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Member Since 31 Jan 2009
Offline Last Active Private

Topics I've Started

First handheld with sleep mode?

01 December 2014 - 01:35 PM

Today the topic of Brick Game came up again. For those that don't know, it's basically a cheap knock-off of the Game Boy with a 10×20 screen (as well as some dedicated HUD) and several games in it (which ones depends on the model). Just look it up. One interesting thing about the Brick Game is that it included sleep mode: if you turned off the system while the game was paused, when turning on it'd be back in the same exact state as when it was paused instead of resetting. Every game. Not bad for what's supposed to be a cheap knock-off.


But that's the issue. While I don't know the exact release date of the first model it's safe to say that at least in the mid-'90s it was already out there (and possibly earlier), but I can't think of any other handheld predating it that had sleep mode as well. The Game Boy line acquired the ability with the GBA, which was 2001. As far as I know Lynx didn't have it, and Game Gear definitely didn't either. The WonderSwan had Dicing Knight, but that one did it since it already had to save the state of the entire dungeon in the first place (so it was more like hybernation than sleeping). No idea about the Neo Geo Pocket, but it doesn't matter since Brick Game still predates all of them.


So huh, does anybody here know if there's any earlier handheld that had sleep mode that I may be missing? Because the idea that a cheap knock-off was the first handheld ever to include sleep mode seems ridiculous, but what I know so far seems to hint at that.

Checking which Windows systems have sapi.dll

12 November 2014 - 08:08 PM

Just a quick survey for those who have Windows (if you have computers with old Windows versions, check those too as long as they aren't older than XP). Do you have the file sapi.dll? Please say so (both if present or missing) as well as which Windows version it is in each case.


Somebody told me the file was in C:\Windows\System32\Speech\Common\ (or whatever drive it is) if you want to start by looking there, although if it isn't there and you want to make sure you're welcome to scan the entire Windows folder.

When you realize how dumb a bug is...

17 October 2014 - 01:00 AM

Since some months ago we have been trying to hunt down some bug in my game. Basically, the invincibility theme got cut off early in gameplay, which hinted at a timing issue. The game was obviously taking up 1200 frames (20 seconds) as usual, so I wondered if the framerate system was failing on his (the musician's) system. First I reworked the framerate system so it literally stayed in sync with the timer instead of trying to count on its own, but that didn't work. I went as far as looking up hardware bugs (which I had assumed would be dead by now but I wanted to make sure) and trying to set the thread's affinity to avoid them. Nope.


...then I look at the OGG file again, just in case. It's 0.4 seconds longer than it should. Nobody noticed for months. *headdesk*

Catching Backspace and Esc on Chrome

04 October 2014 - 09:32 AM

OK so, I'm writing something like a DOS simulator in javascript out of boredom. This is what I have so far:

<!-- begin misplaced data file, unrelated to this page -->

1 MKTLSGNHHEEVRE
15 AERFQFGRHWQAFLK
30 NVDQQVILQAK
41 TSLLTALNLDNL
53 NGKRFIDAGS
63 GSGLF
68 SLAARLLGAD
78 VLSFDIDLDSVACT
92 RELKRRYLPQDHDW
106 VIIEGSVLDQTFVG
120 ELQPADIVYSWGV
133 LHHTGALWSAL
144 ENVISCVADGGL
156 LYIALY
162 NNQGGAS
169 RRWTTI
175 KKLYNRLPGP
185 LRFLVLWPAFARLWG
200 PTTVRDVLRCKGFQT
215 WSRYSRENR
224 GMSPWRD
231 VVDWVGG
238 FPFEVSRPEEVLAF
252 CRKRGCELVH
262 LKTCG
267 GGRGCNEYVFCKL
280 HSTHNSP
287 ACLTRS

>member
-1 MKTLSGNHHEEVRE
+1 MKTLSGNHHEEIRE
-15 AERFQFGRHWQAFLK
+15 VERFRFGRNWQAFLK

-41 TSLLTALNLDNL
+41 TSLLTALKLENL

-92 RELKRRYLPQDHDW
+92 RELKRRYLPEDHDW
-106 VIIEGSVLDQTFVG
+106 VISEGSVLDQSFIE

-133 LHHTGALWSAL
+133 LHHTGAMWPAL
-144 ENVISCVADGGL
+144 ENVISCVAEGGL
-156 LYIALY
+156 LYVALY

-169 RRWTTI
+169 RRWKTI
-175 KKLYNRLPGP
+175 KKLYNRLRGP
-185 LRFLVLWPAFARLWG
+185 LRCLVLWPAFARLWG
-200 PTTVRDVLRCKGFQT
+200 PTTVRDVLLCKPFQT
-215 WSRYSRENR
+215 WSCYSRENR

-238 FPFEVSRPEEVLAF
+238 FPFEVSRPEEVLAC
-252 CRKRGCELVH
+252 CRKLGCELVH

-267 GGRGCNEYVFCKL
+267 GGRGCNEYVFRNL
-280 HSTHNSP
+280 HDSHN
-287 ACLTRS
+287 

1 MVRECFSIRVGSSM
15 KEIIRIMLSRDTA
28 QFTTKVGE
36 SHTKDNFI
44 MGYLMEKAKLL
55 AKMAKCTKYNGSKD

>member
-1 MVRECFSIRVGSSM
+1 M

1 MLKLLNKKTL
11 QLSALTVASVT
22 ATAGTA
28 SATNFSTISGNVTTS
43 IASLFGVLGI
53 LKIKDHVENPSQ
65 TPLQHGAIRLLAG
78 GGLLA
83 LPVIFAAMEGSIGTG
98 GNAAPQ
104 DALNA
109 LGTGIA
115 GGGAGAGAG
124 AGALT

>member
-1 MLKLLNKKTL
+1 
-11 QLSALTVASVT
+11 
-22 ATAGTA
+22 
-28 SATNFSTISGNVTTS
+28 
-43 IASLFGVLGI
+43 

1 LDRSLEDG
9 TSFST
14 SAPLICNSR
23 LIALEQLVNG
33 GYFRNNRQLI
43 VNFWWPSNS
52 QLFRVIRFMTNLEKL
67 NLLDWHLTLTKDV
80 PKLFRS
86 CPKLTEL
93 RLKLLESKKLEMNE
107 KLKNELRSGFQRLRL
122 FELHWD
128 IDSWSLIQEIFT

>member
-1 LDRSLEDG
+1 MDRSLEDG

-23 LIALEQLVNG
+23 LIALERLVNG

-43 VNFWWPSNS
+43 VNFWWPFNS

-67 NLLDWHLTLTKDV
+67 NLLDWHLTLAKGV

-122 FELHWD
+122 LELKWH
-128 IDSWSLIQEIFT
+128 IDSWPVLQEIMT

The problem I have is with keyboard input. It works just fine on Firefox, but Chrome eats up backspace and esc. I guess that's because they're shortcuts (back and stop loading) but huh, you can see how this can be an issue here (and I'm not even filtering the default actions). Any idea how to get them working?


In case you wonder, keyboard input is handled by having a huge inputbox that covers the entire screen and then has opacity 0 (making it transparent), then the script just hooks on its keypress event to retrieve the keyboard input. I haven't tried with keydown yet but as you can imagine ideally I'd want to keep the repeat behavior (especially with backspace). Any suggestions?


PS: it may not work on Explorer since I didn't hook up old-style events yet. I suppose modern Explorer does support standard events, but I'm not sure so warning goes here...


PS2: yes I know you may argue that catching keys that happen to be shortcuts could be a security hazard, but for that matter being able to detect any keyboard input is a security hazard in the first place =P And I'm not even blocking the default browser actions.


EDIT: welp, turns out I had the concept of keydown and keypress wrong along all this time. Keydown is for any key, keypress is for characters only, and both have repeat behavior (I thought only keypress did). Whoops. Well, that fixes it, now character input is handled through keypress and Enter, Backspace and Esc are handled through keydown. That solves the problem.


Also if somebody else is having problems with keyboard events, I found this site which is pretty useful (in particular the form at the beginning which lets you test what events trigger):


Good fonts that happen to include CJK?

19 September 2014 - 04:56 PM

Normally programs will resort to using a different font when the current one doesn't include the required characters (e.g. trying to use Japanese characters with a font made for Western languages), but for some reason I can't get XeTeX to do that (at least not easily), so I need to use a single font that includes all characters I need.


Currently using Ume Mincho (serif) and Ume Gothic (sans-serif), which does the job for now. The problem is that while it looks good for CJK, it... isn't so good for Latin characters =P So, are there any suggestions of fonts that look fine in both cases? (bonus points if there's a monospace font too, but I likely won't use it for anything besides pieces of code, so...)